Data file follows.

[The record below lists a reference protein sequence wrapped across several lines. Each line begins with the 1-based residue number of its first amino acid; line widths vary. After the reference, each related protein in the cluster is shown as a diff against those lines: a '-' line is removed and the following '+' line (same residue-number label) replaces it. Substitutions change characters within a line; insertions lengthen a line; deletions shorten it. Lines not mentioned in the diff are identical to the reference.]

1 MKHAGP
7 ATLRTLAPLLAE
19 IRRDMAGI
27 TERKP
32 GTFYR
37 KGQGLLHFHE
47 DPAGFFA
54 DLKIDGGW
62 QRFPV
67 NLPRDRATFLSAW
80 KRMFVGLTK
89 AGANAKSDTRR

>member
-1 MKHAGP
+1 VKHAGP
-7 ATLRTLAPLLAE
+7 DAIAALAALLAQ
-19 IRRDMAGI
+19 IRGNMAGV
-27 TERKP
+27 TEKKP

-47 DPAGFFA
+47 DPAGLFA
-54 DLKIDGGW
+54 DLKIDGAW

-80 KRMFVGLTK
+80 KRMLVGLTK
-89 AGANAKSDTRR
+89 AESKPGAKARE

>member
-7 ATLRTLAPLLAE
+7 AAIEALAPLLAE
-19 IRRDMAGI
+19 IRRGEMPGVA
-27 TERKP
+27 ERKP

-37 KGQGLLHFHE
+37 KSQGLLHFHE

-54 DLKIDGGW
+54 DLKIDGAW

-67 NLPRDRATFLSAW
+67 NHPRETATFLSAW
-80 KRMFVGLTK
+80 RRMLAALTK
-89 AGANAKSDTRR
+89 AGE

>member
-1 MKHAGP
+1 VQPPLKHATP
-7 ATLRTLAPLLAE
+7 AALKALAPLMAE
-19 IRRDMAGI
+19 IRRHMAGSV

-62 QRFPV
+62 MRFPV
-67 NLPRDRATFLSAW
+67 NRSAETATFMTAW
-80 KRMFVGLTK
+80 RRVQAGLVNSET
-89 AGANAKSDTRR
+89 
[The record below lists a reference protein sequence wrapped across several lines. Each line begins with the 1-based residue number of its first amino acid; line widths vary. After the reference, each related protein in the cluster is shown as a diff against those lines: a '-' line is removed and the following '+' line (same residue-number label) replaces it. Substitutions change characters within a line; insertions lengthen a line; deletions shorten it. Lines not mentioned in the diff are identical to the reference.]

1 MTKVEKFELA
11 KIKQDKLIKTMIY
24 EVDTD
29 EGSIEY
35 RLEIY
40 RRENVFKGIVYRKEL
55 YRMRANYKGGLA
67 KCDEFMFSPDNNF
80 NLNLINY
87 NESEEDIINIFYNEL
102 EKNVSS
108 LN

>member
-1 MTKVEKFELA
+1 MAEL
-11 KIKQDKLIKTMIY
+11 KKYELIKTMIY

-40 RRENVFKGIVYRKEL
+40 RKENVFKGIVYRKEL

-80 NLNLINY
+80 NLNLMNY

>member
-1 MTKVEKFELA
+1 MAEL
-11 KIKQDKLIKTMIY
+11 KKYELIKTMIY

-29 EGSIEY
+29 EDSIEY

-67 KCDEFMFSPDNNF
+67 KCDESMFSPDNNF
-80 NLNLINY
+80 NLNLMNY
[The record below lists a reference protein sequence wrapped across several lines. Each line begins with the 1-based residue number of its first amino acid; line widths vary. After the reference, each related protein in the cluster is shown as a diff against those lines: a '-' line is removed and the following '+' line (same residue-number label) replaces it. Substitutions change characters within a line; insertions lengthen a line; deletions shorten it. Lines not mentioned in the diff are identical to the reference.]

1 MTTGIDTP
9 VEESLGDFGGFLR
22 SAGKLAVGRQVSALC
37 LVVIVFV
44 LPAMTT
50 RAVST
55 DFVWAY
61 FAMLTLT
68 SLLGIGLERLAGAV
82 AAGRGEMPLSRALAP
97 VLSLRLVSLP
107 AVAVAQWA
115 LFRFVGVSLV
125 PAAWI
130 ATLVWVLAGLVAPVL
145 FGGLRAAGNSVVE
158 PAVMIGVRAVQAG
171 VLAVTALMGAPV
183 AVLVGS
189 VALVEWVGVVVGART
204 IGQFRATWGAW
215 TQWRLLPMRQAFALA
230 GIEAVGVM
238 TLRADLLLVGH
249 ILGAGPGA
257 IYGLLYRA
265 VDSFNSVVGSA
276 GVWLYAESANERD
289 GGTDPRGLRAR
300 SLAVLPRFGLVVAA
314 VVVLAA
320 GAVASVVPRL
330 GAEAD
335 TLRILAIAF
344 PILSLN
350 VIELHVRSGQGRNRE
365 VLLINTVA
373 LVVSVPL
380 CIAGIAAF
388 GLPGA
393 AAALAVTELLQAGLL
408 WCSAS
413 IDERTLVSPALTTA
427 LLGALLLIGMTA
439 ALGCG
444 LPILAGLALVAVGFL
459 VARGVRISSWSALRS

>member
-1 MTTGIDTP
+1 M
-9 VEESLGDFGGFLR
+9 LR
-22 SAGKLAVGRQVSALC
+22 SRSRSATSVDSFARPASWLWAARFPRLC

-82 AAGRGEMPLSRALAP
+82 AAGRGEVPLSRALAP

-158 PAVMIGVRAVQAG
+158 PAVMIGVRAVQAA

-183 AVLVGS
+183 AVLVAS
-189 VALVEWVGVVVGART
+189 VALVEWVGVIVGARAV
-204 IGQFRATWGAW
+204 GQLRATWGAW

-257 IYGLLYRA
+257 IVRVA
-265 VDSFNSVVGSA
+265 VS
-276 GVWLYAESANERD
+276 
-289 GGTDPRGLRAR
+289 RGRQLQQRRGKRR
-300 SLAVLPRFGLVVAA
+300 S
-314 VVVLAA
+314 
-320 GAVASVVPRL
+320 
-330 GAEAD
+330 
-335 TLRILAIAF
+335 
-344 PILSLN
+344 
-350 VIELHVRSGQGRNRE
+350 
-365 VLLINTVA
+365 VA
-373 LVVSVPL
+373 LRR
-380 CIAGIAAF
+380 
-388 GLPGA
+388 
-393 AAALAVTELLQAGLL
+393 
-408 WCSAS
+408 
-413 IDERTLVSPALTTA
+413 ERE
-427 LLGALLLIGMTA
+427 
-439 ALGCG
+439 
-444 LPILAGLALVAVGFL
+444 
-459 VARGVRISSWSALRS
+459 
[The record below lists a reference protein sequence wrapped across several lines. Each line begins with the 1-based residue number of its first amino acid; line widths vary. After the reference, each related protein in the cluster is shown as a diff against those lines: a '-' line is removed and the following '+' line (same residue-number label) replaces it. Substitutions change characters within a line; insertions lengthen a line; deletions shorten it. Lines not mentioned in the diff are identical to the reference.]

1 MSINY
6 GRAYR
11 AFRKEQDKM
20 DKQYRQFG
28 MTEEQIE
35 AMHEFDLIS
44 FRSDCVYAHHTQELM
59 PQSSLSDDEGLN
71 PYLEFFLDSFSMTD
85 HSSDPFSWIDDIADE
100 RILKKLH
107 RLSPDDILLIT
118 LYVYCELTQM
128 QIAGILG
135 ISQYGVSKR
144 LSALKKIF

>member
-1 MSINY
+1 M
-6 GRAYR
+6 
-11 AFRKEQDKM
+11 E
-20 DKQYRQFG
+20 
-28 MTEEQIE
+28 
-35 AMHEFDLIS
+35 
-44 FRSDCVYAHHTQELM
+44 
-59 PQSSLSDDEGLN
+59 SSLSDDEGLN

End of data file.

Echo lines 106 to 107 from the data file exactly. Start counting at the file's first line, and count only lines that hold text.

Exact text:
82 AAGRGEMPLSRALAP
97 VLSLRLVSLP